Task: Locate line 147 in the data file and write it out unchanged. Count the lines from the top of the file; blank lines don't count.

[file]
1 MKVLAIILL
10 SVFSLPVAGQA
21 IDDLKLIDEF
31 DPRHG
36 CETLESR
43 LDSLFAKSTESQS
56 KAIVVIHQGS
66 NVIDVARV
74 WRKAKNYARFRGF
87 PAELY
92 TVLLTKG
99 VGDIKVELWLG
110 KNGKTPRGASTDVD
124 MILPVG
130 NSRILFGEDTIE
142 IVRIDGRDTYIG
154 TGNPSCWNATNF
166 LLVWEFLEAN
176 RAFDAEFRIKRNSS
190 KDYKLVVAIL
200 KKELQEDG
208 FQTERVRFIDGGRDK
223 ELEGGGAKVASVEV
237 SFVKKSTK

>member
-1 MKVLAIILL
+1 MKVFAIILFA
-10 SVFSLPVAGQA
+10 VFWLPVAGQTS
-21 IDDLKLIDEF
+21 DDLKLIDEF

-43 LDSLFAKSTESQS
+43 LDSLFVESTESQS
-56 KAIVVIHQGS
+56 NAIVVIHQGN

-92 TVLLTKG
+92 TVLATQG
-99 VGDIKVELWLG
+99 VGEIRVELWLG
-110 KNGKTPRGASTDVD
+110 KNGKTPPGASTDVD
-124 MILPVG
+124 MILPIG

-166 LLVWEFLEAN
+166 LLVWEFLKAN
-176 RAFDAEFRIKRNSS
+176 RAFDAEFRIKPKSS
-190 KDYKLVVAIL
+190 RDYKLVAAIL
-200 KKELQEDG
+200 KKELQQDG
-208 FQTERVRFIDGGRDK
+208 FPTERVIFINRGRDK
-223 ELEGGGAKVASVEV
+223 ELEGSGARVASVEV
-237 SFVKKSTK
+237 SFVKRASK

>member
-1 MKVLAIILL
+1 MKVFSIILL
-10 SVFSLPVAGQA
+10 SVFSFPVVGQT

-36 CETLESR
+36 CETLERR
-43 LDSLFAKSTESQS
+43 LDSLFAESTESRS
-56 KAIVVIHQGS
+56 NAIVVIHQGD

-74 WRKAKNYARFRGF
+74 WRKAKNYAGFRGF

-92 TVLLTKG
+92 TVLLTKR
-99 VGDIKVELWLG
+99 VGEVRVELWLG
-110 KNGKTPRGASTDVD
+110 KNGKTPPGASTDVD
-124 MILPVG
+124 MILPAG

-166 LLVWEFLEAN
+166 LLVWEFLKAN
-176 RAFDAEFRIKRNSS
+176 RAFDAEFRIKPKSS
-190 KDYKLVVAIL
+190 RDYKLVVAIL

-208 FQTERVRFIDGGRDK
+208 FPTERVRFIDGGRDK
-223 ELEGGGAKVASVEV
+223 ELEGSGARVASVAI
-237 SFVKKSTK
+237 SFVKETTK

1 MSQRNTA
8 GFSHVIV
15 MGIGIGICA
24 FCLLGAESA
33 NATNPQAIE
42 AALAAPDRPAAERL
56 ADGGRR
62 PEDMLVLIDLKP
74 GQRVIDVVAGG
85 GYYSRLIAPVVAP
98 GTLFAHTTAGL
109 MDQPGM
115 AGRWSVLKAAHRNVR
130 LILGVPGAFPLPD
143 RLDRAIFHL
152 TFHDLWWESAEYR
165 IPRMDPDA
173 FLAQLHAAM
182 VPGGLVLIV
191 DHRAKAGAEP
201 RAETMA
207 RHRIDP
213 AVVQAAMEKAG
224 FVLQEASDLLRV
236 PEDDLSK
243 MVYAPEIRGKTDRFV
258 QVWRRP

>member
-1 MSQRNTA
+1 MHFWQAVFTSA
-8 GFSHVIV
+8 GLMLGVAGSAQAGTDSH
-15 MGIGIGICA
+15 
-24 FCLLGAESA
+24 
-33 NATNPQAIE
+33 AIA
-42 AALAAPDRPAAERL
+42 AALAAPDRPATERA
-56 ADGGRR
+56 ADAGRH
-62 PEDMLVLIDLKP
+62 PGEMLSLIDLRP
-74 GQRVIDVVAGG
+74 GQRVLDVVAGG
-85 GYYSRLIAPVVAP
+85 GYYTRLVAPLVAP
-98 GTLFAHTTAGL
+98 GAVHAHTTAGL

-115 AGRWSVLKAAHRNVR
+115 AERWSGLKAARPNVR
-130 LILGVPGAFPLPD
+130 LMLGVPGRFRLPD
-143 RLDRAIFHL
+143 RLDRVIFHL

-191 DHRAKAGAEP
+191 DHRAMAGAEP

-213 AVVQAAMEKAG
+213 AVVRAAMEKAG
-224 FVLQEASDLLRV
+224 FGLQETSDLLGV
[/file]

-191 DHRAKAGAEP